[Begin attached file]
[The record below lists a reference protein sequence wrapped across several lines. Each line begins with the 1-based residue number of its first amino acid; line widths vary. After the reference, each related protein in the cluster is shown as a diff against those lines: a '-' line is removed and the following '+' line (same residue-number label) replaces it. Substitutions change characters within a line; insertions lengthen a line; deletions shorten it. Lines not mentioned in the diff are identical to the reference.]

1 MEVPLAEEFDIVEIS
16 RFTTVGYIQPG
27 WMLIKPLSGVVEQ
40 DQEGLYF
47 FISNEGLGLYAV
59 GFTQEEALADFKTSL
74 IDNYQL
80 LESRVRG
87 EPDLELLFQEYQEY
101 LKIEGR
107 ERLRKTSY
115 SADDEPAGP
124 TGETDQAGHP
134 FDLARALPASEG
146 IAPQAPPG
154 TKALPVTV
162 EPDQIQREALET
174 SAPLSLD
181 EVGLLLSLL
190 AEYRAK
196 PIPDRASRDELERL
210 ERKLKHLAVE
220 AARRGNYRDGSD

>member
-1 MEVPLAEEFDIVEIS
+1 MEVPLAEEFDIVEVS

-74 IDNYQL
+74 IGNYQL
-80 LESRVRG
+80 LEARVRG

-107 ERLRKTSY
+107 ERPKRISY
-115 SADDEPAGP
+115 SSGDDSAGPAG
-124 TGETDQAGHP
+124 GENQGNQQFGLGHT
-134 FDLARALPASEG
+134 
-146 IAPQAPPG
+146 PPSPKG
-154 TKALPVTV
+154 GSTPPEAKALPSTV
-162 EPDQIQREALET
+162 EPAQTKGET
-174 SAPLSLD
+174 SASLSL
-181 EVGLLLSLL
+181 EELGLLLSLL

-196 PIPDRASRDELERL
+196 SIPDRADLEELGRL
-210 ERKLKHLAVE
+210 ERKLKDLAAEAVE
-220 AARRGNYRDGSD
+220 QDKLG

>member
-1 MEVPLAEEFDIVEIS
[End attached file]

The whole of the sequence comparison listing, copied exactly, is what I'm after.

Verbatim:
[The record below lists a reference protein sequence wrapped across several lines. Each line begins with the 1-based residue number of its first amino acid; line widths vary. After the reference, each related protein in the cluster is shown as a diff against those lines: a '-' line is removed and the following '+' line (same residue-number label) replaces it. Substitutions change characters within a line; insertions lengthen a line; deletions shorten it. Lines not mentioned in the diff are identical to the reference.]

1 MEVPLAEEFDIVEIS
16 RFTTVGYIQPG
27 WMLIKPLSGVVEQ
40 DQEGLYF
47 FISNEGLGLYAV
59 GFTQEEALADFKTSL
74 IDNYQL
80 LESRVRG
87 EPDLELLFQEYQEY
101 LKIEGR
107 ERLRKTSY
115 SADDEPAGP
124 TGETDQAGHP
134 FDLARALPASEG
146 IAPQAPPG
154 TKALPVTV
162 EPDQIQREALET
174 SAPLSLD
181 EVGLLLSLL
190 AEYRAK
196 PIPDRASRDELERL
210 ERKLKHLAVE
220 AARRGNYRDGSD

>member
-1 MEVPLAEEFDIVEIS
+1 MEVPLAEEFDIVEVS

-74 IDNYQL
+74 IGNYQL
-80 LESRVRG
+80 LEARVRG

-107 ERLRKTSY
+107 ERPKRISY
-115 SADDEPAGP
+115 SSGDDSAGPAG
-124 TGETDQAGHP
+124 GENQGNQQFGLGHT
-134 FDLARALPASEG
+134 
-146 IAPQAPPG
+146 PPSPKG
-154 TKALPVTV
+154 GSTPPEAKALPSTV
-162 EPDQIQREALET
+162 EPAQTKGET
-174 SAPLSLD
+174 SASLSL
-181 EVGLLLSLL
+181 EELGLLLSLL

-196 PIPDRASRDELERL
+196 SIPDRADLEELGRL
-210 ERKLKHLAVE
+210 ERKLKDLAAEAVE
-220 AARRGNYRDGSD
+220 QDKLG

>member
-1 MEVPLAEEFDIVEIS